Give Your Work Some Flow Part 2

I guess that by now you have managed to master the basic first steps of workflow set out in part 1 and so I give you, without further ado, part 2.

Post Processing. There are many different ways of doing post processing and a plethora of software to choose from to help get your photo editing just right. Which you use will depend on which operating your computer runs on and how much money you’re willing to part with. If you have a Mac it most likely came with iPhoto already on it which will let you do editing such as adjusting exposure, contrast, fill light, sharpness, red eye removal, retouching, cropping, straightening & adding special effects such as sepia. For Windows and Linux Google’s Picasa is a great piece of free software (it is also available for Mac users if iPhoto’s not your thing) that allows similar editing control. If you’re happy with this level of editing control the best thing to do is get into the habit of transferring your photos from your camera (or card reader) directly into Picasa or iPhoto and using them to do the organising and editing parts of your workflow. Both will back up the original photos so if you mess up the editing you can go back and start again!

Advanced Post Processing. If you want a bit more control over your post processing, especially if you shoot in RAW and want to make full use of it, then you’ll need some more advanced software. Adobe Photoshop is the most well know and you can also get Adobe Bridge which will do the transferring and organising part for you. Aperture is Apple’s version of Photoshop and is only available for Mac users but if you are on a Mac it’s worth trying out the free trials of both Aperture and Photoshop and seeing which you like best. There are thousands of sites out there with tips on how to use Photoshop so I won’t go into details but here is a series of tutorial videos on eHow. Apple’s tutorial site for Aperture can be found here.

A Bit More Organising. You may decide that rather than use a folder system, as I do, you want to just let your software (iPhoto, Picasa, Adobe Bridge, etc) do you photo organising for you. If this is the case make use of the organisational options they offer. Add keywords and geotags to your photos and rate them so you can easily find your favourites. If you go with folders create a new folder inside the one you originally transferred this batch of photos into and name it “finished photos”. Put the edited photos there. Mac users can use a program called Geotagger to tag their photos using Google Earth.

Share Your Photos! If you use a photo sharing site now is the time to upload your photos but be selective, choose what you feel are the best 25% of this batch and upload those. If you prefer to print photos (or like to do that as well), again be selective but now is also the time to do it (printing is often something that when put off doesn’t get done!), either upload them to a web service offering printing, put them on a suitable portable device for taking to a printing shop, or print yourself at home. Try different photo printing services and see which one you like best and keep your eye out for special offers and deals.

And that’s it for basic workflow, the key is to try and make sure it all gets done to each batch of photos so that you don’t end up with photos all over your computer, half of them out of focus, a quarter of them edited, and only a third labelled in such a manner that you can actually remember where/when you took them!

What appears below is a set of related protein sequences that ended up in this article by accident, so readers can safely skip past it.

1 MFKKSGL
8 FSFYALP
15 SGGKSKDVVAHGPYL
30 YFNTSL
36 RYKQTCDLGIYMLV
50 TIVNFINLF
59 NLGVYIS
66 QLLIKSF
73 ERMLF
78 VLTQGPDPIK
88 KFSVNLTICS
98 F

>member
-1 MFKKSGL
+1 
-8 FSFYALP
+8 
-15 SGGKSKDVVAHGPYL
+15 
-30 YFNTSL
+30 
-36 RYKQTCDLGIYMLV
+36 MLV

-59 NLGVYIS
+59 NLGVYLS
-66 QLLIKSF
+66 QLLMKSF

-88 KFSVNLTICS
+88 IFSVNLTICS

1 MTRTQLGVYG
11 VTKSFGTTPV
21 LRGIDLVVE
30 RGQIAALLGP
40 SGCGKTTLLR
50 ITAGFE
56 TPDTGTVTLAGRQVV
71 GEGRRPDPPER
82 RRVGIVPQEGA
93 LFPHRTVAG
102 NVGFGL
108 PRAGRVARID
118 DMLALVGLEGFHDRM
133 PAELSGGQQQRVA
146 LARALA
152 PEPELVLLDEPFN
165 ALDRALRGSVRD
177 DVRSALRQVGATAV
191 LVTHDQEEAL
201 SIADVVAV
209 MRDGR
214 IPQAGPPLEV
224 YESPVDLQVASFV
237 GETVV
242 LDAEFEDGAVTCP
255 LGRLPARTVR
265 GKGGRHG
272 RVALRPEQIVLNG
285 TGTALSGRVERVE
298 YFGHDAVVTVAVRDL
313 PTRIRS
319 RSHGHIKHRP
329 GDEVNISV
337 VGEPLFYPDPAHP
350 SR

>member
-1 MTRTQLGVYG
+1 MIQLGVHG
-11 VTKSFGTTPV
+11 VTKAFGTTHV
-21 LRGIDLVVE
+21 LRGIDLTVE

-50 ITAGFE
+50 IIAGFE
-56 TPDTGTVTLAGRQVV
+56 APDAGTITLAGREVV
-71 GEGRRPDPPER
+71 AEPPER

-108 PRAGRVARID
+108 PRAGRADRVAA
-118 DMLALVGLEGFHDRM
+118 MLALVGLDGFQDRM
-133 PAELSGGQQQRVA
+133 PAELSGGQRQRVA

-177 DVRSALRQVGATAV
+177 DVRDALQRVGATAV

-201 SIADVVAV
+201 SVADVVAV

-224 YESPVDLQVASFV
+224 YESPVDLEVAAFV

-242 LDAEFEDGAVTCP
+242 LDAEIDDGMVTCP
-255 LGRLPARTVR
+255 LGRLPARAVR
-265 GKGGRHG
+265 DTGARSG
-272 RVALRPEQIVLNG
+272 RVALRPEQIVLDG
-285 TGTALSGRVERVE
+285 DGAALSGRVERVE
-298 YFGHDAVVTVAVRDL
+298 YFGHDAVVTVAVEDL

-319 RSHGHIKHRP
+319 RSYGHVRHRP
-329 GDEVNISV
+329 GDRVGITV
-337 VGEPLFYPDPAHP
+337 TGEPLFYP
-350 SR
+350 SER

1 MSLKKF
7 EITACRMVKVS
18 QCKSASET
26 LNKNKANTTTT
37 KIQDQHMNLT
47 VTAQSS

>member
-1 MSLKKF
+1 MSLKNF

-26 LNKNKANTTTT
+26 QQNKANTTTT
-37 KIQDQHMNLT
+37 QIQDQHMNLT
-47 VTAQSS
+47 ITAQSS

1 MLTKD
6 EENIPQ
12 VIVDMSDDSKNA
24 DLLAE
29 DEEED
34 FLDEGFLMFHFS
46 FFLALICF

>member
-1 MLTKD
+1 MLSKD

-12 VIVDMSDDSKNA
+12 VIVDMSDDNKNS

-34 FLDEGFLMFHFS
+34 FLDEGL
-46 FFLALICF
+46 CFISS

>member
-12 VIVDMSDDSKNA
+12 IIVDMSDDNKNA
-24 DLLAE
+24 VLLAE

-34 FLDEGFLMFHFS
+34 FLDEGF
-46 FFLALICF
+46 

Give Your Work Some Flow Part 1

You’ve probably heard the term workflow being bandied about in photography circles but for those among you who are a little sketchy on the details let me introduce you to the basics of giving your photography work some flow.

What is it? Quite simply it’s the steps involved in getting your photos from conception to finished product. Professional photographers (and experienced amateurs) will often have a well honed workflow that allows them to edit their photos quickly and efficiently.

Quick and efficient sounds good, but how do I make it happen? Glad you asked, this is something that doesn’t happen instantly. You need to develop your own workflow, as you become a more experienced photographer you will most likely start to develop some sort of workflow naturally. To make it quick and efficient you need to think about it and give it a bit of structure.

Ok, so where do I start? With taking the photos. Decide if you want to shoot in RAW (if your camera gives you the option) or JPEG (and which size JPEG) and if you want to use manual or automatic settings. Making these choices doesn’t mean that’s what you have to do every time you take a photo just that those are the settings you will use most often. For example I nearly always shoot in RAW but if I find myself desperate for memory card space I will switch to JPEG to get it.

Awesome, got the photos now what? Get them on to your computer in an orderly (ish) manner. It’s tempting to dump and run with digital cameras but be warned if that’s your method you’re pretty quickly going to have an overflowing hard drive (or ten). How you organise your photos depends on the programs you use for importing and editing and your own preferences. I personally keep it simple and import using a card reader direct to a folder labelled with date and rough location (e.g. 11/08/09 Volksgarten Playground) but programs like iPhoto will offer to organise for you and use fancy technology like geographic tagging and face recognition to make it uber-organised!

All organised, what’s next? Get selective and back up. I create a new folder inside the dated folder and name it “potentials” then I drag in all the photos I think have potential. Anything the doesn’t make the cut gets deleted. Next I back up the photos that did make the cut to an external hard drive (I have my computer set up to automatically back up so I never forget to do it, if you have software that can do this it’s worth setting up). I recommend backing up (to an external hard drive, DVD, or online storage site) before you clear the memory card. Once everything is backed up you can move straight on to editing or, like me, you can do a bit more organisation first. I make a second folder marked “4/5 star shots” and drag in photos that look like the cream of the crop from that particular batch.

Culled and back up, are we done? Not yet. Next comes editing but that’s a story for another day (check out part 2 coming soon).